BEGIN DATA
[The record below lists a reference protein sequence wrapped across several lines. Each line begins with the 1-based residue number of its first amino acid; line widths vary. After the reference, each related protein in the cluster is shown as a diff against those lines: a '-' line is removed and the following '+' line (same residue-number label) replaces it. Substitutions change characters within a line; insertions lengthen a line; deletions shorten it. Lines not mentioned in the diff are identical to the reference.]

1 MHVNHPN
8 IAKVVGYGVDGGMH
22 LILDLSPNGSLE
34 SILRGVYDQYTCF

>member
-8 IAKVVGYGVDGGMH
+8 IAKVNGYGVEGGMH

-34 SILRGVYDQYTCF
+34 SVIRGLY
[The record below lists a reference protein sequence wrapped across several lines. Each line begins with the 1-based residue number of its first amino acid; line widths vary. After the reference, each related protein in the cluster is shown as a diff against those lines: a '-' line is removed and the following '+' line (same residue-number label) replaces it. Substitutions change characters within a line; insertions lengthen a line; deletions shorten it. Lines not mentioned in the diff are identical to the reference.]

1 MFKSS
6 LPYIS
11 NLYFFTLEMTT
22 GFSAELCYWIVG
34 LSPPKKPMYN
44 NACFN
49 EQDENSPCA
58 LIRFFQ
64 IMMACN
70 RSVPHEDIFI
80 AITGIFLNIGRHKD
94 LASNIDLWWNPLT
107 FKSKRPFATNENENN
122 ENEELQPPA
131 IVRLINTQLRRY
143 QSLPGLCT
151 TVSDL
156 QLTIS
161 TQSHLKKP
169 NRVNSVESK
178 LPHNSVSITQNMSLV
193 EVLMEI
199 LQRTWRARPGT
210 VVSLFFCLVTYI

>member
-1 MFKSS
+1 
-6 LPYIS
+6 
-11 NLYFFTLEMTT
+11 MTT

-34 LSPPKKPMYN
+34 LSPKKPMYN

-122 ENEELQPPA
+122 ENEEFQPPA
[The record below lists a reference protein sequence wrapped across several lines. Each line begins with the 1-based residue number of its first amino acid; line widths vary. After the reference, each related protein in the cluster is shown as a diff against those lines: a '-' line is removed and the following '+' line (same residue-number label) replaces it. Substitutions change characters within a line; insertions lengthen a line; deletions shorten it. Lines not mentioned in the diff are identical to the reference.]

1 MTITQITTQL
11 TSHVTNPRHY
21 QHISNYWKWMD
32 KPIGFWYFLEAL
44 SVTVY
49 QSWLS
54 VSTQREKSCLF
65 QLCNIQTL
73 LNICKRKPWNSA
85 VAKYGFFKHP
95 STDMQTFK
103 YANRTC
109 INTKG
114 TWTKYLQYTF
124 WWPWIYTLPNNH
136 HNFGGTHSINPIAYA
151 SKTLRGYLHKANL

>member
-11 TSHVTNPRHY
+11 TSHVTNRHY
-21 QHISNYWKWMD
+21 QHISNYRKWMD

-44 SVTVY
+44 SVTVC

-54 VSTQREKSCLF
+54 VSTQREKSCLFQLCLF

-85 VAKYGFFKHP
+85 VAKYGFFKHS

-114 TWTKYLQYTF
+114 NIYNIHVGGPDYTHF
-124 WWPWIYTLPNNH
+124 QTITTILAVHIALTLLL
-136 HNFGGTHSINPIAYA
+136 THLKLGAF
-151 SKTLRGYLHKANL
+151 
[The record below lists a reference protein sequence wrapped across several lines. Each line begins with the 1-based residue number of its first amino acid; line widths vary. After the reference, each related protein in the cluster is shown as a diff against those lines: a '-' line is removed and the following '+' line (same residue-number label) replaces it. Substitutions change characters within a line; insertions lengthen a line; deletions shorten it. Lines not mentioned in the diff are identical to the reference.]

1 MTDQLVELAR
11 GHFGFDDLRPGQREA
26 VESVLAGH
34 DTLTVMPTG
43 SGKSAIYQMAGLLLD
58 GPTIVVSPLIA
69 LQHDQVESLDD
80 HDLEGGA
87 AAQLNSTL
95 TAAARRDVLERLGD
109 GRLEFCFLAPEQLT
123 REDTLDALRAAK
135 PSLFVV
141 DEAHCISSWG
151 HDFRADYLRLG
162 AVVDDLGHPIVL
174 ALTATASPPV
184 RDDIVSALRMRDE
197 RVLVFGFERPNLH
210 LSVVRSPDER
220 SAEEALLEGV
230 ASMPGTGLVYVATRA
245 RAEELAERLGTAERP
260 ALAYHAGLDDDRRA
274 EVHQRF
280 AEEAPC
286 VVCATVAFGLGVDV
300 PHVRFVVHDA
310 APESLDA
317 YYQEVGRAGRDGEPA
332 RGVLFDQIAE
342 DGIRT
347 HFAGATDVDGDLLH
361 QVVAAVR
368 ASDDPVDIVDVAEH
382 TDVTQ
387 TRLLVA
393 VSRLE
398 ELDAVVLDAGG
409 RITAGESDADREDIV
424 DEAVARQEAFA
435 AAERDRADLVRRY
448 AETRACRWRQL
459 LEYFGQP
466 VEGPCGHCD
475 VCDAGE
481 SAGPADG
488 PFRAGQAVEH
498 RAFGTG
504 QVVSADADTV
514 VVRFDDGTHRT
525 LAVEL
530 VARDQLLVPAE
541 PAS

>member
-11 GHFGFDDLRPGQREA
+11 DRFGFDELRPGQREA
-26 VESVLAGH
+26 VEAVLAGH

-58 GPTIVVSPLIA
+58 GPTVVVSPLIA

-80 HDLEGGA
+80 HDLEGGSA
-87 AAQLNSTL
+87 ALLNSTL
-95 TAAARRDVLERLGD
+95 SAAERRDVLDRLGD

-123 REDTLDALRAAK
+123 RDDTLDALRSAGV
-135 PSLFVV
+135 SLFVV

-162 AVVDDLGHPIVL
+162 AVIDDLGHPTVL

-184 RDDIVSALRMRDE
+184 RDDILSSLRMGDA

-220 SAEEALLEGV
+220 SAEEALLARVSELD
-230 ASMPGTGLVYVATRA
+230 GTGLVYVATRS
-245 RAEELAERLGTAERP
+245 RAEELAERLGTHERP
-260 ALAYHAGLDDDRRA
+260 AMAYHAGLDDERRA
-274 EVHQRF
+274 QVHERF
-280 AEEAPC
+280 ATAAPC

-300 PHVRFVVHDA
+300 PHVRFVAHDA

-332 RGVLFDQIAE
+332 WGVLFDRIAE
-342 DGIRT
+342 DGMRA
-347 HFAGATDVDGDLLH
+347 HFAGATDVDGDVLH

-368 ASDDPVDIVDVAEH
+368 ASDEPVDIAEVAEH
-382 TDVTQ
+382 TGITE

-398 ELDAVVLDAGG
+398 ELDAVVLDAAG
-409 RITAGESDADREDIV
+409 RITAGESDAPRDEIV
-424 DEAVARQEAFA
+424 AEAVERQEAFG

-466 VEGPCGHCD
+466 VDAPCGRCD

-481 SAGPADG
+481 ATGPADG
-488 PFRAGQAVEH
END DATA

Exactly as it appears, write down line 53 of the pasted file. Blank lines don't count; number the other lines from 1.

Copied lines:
49 QSWLS